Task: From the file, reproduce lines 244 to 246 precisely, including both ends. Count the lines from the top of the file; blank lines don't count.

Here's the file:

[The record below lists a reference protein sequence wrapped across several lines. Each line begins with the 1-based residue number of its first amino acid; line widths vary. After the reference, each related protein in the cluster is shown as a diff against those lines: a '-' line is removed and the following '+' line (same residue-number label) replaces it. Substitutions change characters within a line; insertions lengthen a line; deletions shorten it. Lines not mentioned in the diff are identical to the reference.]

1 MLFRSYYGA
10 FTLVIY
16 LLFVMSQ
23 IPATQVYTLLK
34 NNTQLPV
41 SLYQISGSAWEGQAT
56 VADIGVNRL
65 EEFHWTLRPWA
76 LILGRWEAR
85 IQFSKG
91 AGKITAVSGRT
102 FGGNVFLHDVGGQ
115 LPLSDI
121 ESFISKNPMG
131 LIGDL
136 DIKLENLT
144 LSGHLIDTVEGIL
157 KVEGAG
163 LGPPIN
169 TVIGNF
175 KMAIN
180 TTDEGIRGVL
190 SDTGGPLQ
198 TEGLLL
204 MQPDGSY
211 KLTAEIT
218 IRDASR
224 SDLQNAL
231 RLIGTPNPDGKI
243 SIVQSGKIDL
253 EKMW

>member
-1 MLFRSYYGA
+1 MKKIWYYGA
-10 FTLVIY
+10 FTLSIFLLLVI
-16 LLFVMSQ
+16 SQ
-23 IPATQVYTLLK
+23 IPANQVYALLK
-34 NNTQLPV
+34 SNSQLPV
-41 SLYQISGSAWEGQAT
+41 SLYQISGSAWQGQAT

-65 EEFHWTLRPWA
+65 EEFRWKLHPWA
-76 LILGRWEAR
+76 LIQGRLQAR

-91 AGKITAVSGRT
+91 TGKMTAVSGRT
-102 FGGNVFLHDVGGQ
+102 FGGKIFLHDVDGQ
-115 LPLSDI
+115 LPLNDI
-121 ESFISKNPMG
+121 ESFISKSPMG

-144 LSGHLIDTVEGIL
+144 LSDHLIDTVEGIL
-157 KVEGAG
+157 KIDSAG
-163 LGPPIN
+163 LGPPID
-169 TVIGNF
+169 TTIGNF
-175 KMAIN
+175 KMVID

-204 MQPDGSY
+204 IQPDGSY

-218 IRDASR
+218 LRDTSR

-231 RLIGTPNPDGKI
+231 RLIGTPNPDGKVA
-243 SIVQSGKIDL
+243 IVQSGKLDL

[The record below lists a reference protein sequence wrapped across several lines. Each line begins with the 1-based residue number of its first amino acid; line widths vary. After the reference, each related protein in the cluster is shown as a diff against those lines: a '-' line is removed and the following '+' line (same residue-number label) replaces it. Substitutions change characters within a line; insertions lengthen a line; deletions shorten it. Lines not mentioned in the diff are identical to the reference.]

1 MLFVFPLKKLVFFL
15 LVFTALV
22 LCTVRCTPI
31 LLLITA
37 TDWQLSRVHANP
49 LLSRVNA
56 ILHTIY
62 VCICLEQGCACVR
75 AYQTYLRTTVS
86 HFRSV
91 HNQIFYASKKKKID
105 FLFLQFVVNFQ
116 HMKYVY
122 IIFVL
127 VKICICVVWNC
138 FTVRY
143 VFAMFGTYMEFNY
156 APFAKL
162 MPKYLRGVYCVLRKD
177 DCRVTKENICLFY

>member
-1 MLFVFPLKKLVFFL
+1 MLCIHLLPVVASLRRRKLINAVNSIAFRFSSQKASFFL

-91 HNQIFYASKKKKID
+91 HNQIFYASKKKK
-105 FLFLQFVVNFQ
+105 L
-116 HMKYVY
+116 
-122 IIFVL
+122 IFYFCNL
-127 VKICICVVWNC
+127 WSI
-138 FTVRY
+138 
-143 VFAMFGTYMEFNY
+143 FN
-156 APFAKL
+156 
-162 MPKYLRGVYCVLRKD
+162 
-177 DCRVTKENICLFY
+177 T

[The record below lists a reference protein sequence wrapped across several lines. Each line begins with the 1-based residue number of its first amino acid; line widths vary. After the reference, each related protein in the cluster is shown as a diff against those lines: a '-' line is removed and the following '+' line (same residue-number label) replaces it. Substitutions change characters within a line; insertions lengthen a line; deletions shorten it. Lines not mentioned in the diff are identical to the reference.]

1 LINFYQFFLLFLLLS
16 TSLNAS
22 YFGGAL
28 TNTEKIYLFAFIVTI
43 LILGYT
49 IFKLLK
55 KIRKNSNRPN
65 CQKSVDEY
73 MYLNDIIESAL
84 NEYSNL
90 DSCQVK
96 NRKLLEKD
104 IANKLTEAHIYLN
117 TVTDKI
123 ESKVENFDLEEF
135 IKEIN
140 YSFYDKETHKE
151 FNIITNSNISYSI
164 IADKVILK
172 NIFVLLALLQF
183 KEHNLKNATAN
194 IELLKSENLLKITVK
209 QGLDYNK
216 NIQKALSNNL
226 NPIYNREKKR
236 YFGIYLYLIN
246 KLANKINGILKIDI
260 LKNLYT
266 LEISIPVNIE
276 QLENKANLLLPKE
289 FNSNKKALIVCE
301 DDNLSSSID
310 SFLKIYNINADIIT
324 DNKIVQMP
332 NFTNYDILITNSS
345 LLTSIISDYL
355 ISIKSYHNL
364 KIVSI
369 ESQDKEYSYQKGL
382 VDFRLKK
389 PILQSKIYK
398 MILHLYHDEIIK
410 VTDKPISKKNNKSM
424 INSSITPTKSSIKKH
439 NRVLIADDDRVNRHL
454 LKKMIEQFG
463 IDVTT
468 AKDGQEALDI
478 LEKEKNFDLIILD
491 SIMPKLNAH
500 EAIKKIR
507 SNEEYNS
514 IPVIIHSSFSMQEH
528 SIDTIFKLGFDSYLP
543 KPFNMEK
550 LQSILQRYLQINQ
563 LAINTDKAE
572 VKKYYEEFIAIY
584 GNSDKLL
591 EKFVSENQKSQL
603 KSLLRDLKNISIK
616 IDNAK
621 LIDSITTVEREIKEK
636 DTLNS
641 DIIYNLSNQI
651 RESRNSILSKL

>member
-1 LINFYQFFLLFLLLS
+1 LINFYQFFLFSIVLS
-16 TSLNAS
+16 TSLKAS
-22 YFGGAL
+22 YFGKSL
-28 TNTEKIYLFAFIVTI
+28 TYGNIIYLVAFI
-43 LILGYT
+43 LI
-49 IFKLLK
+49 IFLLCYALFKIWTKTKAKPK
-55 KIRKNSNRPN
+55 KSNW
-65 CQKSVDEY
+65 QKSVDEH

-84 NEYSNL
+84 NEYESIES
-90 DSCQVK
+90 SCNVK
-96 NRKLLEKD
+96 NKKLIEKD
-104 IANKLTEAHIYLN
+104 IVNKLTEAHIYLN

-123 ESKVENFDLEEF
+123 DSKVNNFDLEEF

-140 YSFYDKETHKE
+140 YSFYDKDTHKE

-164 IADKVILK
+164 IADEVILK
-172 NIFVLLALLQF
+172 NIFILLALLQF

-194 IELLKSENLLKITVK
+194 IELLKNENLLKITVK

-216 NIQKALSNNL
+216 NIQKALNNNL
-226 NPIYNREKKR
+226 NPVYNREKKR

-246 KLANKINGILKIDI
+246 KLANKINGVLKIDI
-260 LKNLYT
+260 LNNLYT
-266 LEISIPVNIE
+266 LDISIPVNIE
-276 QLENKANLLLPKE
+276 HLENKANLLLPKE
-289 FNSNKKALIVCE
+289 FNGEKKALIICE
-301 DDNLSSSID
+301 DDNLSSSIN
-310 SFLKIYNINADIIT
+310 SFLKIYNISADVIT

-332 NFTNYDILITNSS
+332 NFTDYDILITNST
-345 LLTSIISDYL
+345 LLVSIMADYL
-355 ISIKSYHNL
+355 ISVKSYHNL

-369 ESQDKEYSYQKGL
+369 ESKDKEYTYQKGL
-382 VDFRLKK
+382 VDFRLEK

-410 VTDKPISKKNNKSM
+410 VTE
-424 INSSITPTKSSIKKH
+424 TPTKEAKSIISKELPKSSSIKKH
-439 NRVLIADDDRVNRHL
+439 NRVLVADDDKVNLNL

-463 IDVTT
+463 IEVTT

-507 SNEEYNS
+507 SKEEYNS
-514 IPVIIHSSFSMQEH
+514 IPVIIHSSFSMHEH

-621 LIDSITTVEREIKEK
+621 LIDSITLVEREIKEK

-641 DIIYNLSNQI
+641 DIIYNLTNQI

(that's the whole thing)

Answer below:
-355 ISIKSYHNL
+355 ISVKSYHNL

-369 ESQDKEYSYQKGL